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The female Honey Buzzard, so named because of their diet of bee and wasp larvae, had been caught up in a fierce storm and was near death when it found the Norlift. Crane operator and animal lover Kevin Burton was assigned the task of nursing the bird back to health. Because Honey Buzzards migrate from Europe to the warmth of the jungles of western and central Africa each winter it was determined that once the bird was healthy, she would be taken to Gibraltar and then released. Honey Buzzards (Pernis apivorus) like to soar and require thermals for easier, long-distance flight. They avoid large bodies of water and so pass over the Straits of Gibraltar when migrating between Europe and Africa.

The story of the rescued Buzzard was picked up by the Aberdeen Evening Express and Burton was interviewed for the November 10th, 1998 edition of the newspaper.

“I’ve been called the Birdman of the Norlift for this”, said Burton. “The bird was absolutely on its last legs and I am sure it wouldn’t have made it if we hadn’t done something. I’ve certainly never seen a bird of prey on a vessel before, so it’s a pretty unique event.”

“His left shoulder became her preferred perch.”

The bird was too tired to resist Burton’s attention and once it realised it wouldn’t be harmed it became quite tame. Burton fed it by hand and after a few days she hopped onto his arm and then onto his left shoulder, which became her preferred perch.

After twelve days at sea, the Norlift arrived in Scotland and the Buzzard was taken to the SSPCA, the Scottish Society for the Prevention of Cruelty to Animals, at Dundee.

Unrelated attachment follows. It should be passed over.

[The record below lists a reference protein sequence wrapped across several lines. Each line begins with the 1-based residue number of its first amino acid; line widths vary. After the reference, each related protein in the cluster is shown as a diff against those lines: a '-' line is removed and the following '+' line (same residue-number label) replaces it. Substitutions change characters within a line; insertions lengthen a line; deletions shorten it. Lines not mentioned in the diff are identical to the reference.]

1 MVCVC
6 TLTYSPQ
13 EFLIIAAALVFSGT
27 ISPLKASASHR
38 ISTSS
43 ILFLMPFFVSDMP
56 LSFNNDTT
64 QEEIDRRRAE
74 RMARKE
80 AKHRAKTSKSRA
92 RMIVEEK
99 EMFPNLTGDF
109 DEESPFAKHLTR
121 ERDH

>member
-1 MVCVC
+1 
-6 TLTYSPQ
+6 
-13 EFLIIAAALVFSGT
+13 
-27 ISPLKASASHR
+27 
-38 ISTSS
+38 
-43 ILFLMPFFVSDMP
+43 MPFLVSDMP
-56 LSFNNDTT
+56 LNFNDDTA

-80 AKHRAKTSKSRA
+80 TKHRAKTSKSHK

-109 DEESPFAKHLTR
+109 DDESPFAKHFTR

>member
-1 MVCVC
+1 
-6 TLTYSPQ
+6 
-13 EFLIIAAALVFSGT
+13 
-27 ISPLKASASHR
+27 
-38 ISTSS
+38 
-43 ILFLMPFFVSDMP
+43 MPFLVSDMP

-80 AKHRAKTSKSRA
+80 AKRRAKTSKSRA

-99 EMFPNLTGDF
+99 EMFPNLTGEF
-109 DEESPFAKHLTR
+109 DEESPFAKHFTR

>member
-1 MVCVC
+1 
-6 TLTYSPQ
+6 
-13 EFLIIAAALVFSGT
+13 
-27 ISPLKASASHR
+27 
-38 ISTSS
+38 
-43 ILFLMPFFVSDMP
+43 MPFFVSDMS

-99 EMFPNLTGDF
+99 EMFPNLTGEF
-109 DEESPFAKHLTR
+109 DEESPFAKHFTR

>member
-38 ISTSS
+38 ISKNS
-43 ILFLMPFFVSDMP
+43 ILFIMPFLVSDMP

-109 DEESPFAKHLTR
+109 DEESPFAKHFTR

“This was quite a significant find,” said Society Inspector Laura Higgins, “as this is a category one protected bird. In fact, it took three experienced handlers to identify her as a juvenile honey buzzard as they are so rare in this part of the world.

“She was quite thin and fatigued when we took responsibility for her. If she had been released in Scotland, she wouldn’t have made it. But thanks to British Airways we were able to fly her to a bird sanctuary in Gibraltar and she now has a very good chance of survival. The bird is expected to be released into the wild just after Christmas.”

I have been unable to find a follow up on how the release went, hopefully it was fine, and our Honey Buzzard enjoyed a warm winter in Africa. A Honey Buzzard was seen on the Rock as recently as June 20th this year. It could have been the bird of our story as the species’ average life expectancy in the wild is 29 years. She would be about 24 now, and after her experience in the North Sea I am sure she wouldn’t be averse to hitching a ride on a passing ship.

Anyone interested in the migration of birds via Gibraltar and their welfare should contact the Gibraltar Ornithological & Natural History Society at Field Centre, Jews’ Gate, Upper Rock Nature Reserve, PO Box, 843,

info@gonhs.org.

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